The Barber’s Confession
At Ratti Menton’s instructions, police arrested a Jew at random. That Jew was a barber by the name of Solomon Negrin. The hapless victim was tortured beyond endurance. Finally, he “confessed” that Father Tomaso had been killed in the house of a Jew named David Harari by seven Jews. These men were the most distinguished leaders of the Jewish community. Their names were: David Harari, his son and brother, Moshe Abulafia, Moshe Salonika, Meir Farhi and Joseph Lafiado. They were arrested and subjected to incredible tortures: their teeth were pulled out, they were burned, beaten, immersed in ice water and forced to stand for 36 hour without food, water or sleep. Some of them had their eyes gouged out and were dismembered.
Joseph Lafiado, a feeble 80 year old man, died. Moses Abalafia converted to Islam. The rest endured unendurable torture until they “confessed” to the ritual murder. To further the case against the Jews, Sherif Pasha and Ratti Menton arrested a Muslim servant of David Harari and forced him to “confess” that the monk’s assistant, Ibrahim Amara, had been murdered in the presence of the seven Jewish leaders. Among the group of new detainees was Levi Piccioto, an Austrian citizen, who was under the protection of the Austrian consul in Damascus. This brought the Austrian government into the case.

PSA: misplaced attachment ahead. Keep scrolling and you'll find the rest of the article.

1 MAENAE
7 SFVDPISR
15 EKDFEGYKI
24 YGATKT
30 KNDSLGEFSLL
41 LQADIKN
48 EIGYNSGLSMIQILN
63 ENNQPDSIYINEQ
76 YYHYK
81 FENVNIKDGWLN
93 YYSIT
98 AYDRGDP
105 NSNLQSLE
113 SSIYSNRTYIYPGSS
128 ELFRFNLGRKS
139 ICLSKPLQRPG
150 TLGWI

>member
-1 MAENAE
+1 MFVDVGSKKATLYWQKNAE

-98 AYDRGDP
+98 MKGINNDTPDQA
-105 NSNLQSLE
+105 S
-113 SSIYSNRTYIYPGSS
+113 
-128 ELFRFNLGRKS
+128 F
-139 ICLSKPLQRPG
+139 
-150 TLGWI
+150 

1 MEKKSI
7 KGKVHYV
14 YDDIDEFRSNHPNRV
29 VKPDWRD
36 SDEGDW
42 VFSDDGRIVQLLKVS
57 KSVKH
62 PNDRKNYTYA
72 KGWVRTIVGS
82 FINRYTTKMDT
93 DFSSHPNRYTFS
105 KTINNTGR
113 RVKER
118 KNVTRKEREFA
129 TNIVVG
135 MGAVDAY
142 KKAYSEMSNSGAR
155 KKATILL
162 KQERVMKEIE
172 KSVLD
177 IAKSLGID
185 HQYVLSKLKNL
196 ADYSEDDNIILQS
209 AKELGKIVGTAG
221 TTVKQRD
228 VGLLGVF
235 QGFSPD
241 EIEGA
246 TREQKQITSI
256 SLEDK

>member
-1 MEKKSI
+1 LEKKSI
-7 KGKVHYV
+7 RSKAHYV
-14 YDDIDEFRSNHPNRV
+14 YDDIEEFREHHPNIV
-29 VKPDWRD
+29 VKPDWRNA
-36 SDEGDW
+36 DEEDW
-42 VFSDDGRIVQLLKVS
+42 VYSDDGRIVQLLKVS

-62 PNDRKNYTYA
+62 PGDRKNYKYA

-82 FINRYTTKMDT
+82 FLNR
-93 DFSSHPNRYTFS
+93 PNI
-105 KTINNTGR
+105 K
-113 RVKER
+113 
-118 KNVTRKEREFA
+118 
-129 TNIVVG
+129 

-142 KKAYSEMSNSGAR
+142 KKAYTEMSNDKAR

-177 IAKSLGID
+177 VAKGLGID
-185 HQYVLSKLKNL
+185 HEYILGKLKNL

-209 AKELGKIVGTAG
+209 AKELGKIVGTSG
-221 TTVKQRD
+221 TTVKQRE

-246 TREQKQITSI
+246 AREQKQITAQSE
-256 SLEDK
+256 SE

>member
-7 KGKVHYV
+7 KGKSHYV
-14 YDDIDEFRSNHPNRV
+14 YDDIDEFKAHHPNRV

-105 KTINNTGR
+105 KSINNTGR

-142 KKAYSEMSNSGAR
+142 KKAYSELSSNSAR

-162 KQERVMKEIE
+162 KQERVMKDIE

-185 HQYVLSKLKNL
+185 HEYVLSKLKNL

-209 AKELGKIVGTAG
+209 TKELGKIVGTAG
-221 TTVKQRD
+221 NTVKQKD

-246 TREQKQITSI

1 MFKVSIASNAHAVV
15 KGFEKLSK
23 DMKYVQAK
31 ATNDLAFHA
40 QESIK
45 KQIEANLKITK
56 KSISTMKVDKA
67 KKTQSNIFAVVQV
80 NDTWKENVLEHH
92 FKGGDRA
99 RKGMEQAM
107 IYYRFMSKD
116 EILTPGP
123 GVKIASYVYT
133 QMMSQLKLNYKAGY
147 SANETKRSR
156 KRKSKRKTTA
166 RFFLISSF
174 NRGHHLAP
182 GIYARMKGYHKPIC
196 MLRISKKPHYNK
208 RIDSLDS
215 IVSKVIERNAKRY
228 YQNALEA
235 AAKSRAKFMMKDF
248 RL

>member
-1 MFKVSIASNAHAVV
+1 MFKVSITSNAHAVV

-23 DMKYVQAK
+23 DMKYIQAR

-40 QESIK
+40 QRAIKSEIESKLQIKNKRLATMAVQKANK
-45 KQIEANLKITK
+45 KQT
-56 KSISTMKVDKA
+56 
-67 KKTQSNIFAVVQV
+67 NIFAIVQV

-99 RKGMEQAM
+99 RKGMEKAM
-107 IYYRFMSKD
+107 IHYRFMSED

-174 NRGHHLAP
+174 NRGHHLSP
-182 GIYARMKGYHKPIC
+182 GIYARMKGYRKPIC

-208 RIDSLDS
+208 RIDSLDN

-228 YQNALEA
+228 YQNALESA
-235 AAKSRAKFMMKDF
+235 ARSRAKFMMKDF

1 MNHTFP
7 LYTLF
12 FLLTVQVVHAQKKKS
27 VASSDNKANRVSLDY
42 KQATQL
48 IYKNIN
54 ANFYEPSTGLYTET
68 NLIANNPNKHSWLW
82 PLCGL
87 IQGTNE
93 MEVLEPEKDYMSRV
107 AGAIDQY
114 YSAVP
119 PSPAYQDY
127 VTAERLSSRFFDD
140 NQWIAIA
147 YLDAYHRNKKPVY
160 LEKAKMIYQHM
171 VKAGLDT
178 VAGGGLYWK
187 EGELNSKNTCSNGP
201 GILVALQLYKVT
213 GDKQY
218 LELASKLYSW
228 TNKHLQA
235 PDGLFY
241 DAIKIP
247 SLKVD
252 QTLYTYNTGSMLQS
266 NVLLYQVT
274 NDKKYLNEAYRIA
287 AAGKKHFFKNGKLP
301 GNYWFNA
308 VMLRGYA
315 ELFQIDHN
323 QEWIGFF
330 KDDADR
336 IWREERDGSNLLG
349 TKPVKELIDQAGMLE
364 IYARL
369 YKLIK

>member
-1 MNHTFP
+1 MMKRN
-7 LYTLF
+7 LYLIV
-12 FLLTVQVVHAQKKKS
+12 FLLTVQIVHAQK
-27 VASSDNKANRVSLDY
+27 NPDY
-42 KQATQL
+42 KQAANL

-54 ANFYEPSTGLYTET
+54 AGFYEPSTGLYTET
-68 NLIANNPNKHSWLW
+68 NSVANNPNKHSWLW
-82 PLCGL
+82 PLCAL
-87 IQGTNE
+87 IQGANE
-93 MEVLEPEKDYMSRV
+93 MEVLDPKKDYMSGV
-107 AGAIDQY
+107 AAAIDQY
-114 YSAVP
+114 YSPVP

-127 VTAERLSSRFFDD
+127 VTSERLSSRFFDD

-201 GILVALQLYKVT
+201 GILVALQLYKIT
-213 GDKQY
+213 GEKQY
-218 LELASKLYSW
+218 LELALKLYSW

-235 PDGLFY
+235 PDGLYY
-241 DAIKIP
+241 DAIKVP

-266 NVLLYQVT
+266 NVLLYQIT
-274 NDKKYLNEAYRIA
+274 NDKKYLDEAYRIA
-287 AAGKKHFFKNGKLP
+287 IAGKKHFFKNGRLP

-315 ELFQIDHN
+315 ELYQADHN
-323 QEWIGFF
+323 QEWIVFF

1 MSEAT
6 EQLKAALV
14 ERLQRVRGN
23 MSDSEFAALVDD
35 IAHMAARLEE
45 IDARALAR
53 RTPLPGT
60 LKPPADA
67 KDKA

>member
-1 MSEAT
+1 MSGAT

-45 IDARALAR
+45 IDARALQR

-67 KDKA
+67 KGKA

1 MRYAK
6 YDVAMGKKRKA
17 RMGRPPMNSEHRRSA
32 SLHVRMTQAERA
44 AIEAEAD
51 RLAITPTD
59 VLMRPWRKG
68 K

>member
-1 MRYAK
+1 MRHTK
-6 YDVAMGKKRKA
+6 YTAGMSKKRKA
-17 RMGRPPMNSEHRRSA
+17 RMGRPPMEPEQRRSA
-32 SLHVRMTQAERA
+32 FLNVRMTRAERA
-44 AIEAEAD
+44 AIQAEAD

As the case continued, Ratti Menton forced the Jewish barber and David Harari’s Muslim servant to “confess” that the bones of Father Tomaso and his servant had been thrown into a canal in the Jewish Quarter.
The World Finds Out